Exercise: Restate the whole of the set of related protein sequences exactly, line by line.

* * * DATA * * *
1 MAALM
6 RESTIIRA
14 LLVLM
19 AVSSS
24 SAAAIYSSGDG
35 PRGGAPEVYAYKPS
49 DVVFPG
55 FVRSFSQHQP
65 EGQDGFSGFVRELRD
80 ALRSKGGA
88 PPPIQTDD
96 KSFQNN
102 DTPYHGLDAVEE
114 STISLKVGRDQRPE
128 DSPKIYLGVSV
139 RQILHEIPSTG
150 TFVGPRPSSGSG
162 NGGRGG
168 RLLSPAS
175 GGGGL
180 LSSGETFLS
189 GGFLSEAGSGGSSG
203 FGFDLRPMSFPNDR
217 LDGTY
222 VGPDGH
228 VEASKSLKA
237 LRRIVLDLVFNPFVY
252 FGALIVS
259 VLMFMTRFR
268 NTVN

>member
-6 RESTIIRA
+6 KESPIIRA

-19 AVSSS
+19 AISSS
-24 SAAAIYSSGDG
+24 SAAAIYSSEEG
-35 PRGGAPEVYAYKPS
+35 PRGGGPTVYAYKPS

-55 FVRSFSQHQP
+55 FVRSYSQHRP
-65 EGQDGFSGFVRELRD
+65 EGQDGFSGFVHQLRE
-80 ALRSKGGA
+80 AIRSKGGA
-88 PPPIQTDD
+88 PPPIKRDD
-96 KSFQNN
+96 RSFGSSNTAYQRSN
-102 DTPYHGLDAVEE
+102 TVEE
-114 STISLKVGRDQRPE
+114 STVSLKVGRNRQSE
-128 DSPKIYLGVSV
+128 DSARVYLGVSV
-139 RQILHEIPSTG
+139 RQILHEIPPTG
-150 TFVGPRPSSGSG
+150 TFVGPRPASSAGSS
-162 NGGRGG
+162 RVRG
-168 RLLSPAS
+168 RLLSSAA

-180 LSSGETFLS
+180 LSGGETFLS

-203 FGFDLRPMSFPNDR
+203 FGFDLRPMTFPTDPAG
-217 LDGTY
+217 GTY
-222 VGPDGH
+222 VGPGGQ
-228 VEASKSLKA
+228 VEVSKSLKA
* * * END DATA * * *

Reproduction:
1 MAALM
6 RESTIIRA
14 LLVLM
19 AVSSS
24 SAAAIYSSGDG
35 PRGGAPEVYAYKPS
49 DVVFPG
55 FVRSFSQHQP
65 EGQDGFSGFVRELRD
80 ALRSKGGA
88 PPPIQTDD
96 KSFQNN
102 DTPYHGLDAVEE
114 STISLKVGRDQRPE
128 DSPKIYLGVSV
139 RQILHEIPSTG
150 TFVGPRPSSGSG
162 NGGRGG
168 RLLSPAS
175 GGGGL
180 LSSGETFLS
189 GGFLSEAGSGGSSG
203 FGFDLRPMSFPNDR
217 LDGTY
222 VGPDGH
228 VEASKSLKA
237 LRRIVLDLVFNPFVY
252 FGALIVS
259 VLMFMTRFR
268 NTVN

>member
-6 RESTIIRA
+6 KESPIIRA

-19 AVSSS
+19 AISSS
-24 SAAAIYSSGDG
+24 SAAAIYSSEEG
-35 PRGGAPEVYAYKPS
+35 PRGGGPTVYAYKPS

-55 FVRSFSQHQP
+55 FVRSYSQHRP
-65 EGQDGFSGFVRELRD
+65 EGQDGFSGFVHQLRE
-80 ALRSKGGA
+80 AIRSKGGA
-88 PPPIQTDD
+88 PPPIKRDD
-96 KSFQNN
+96 RSFGSSNTAYQRSN
-102 DTPYHGLDAVEE
+102 TVEE
-114 STISLKVGRDQRPE
+114 STVSLKVGRNRQSE
-128 DSPKIYLGVSV
+128 DSARVYLGVSV
-139 RQILHEIPSTG
+139 RQILHEIPPTG
-150 TFVGPRPSSGSG
+150 TFVGPRPASSAGSS
-162 NGGRGG
+162 RVRG
-168 RLLSPAS
+168 RLLSSAA

-180 LSSGETFLS
+180 LSGGETFLS

-203 FGFDLRPMSFPNDR
+203 FGFDLRPMTFPTDPAG
-217 LDGTY
+217 GTY
-222 VGPDGH
+222 VGPGGQ
-228 VEASKSLKA
+228 VEVSKSLKA